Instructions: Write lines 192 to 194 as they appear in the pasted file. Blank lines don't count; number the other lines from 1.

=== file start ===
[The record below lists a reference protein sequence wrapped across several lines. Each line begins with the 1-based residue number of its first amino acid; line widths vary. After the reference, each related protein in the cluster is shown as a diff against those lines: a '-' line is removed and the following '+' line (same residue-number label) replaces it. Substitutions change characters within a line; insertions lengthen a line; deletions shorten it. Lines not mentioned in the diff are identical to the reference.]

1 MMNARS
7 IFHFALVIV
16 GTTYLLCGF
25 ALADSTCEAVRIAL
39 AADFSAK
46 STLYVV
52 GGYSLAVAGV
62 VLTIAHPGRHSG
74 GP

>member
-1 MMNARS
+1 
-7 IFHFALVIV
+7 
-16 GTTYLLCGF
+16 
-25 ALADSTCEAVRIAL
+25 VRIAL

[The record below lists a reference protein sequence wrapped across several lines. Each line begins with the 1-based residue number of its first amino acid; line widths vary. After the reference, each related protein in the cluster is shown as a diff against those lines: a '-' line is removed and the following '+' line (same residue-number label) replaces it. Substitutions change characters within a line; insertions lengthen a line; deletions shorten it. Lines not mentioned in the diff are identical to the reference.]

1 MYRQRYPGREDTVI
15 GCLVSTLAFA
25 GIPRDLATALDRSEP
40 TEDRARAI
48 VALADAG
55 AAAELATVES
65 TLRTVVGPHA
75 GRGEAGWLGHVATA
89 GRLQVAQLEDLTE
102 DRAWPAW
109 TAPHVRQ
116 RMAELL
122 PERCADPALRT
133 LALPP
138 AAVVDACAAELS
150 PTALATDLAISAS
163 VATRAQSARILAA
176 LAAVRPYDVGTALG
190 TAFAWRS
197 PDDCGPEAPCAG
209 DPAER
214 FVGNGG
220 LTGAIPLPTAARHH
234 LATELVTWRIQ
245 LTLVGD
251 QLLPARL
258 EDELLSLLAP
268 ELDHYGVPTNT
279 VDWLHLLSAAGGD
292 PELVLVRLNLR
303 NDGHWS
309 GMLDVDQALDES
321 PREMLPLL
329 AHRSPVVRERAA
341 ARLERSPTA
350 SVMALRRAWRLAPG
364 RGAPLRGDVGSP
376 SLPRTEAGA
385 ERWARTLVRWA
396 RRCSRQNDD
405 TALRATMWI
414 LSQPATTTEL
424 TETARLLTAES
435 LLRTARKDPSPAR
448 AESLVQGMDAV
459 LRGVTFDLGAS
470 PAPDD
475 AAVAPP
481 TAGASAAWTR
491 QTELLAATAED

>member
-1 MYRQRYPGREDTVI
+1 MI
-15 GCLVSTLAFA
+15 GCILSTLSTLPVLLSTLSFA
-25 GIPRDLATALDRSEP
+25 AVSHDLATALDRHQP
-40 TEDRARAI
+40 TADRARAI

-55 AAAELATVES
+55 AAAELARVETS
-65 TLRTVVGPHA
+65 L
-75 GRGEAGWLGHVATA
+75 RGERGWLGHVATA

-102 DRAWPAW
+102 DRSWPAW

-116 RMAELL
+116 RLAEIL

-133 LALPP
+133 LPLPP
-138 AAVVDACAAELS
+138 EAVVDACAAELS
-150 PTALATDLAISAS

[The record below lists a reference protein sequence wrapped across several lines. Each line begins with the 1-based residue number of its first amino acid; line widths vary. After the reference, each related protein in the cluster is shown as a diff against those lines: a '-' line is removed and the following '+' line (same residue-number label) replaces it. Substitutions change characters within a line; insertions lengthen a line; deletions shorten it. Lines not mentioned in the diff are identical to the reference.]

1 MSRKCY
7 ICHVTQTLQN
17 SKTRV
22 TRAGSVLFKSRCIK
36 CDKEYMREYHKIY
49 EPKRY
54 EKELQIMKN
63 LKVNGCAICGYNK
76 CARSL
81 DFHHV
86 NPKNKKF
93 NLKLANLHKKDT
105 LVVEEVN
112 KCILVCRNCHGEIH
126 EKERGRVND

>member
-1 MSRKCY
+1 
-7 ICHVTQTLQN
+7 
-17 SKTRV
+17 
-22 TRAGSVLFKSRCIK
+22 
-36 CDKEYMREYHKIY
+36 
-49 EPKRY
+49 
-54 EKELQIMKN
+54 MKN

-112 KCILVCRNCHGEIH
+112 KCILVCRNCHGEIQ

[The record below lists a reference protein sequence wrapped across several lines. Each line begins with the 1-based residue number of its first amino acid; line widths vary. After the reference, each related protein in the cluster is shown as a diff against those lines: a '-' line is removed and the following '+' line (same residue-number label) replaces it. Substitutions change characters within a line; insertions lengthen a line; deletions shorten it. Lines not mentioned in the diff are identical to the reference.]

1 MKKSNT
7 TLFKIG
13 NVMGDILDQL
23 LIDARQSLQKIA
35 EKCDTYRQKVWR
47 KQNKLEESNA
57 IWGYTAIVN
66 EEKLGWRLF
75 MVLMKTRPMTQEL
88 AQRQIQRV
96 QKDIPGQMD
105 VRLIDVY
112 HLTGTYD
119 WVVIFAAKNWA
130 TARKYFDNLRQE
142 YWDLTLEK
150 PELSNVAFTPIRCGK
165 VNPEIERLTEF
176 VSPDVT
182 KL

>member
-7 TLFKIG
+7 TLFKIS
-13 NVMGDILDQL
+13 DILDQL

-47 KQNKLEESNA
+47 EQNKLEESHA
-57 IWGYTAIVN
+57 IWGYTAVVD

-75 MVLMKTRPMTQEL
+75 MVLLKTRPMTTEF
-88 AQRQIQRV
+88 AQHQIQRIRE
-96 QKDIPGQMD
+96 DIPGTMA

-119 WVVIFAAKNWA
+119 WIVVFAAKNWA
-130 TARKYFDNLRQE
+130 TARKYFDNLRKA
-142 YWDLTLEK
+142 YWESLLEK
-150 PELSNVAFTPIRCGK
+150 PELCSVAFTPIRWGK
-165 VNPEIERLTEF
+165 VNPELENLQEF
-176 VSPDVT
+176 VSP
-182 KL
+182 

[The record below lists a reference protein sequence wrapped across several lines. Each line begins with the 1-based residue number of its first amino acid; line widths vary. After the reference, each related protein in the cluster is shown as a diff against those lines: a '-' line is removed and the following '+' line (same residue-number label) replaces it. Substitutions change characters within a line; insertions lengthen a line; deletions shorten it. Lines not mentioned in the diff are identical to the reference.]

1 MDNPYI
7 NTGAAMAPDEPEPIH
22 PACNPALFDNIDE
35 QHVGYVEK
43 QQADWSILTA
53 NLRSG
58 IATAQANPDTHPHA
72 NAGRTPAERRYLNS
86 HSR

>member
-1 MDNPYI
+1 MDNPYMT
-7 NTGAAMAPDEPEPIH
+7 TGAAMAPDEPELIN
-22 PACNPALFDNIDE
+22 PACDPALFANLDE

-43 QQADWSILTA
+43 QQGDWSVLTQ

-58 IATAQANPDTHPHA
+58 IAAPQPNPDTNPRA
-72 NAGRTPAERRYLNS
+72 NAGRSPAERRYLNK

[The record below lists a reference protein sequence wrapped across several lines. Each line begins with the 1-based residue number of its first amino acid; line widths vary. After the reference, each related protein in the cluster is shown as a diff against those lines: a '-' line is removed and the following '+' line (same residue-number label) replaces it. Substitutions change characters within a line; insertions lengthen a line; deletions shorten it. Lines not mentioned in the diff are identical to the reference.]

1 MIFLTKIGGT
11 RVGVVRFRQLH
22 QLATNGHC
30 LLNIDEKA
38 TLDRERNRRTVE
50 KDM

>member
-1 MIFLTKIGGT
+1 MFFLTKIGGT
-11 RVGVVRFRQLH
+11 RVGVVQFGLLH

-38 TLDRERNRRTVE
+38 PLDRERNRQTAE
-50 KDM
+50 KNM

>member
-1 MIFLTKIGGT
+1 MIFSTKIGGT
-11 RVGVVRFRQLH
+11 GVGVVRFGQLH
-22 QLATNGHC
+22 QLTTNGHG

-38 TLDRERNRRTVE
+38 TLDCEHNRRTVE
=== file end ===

+7 TGAAMAPDEPELIN
-22 PACNPALFDNIDE
+22 PACDPALFANLDE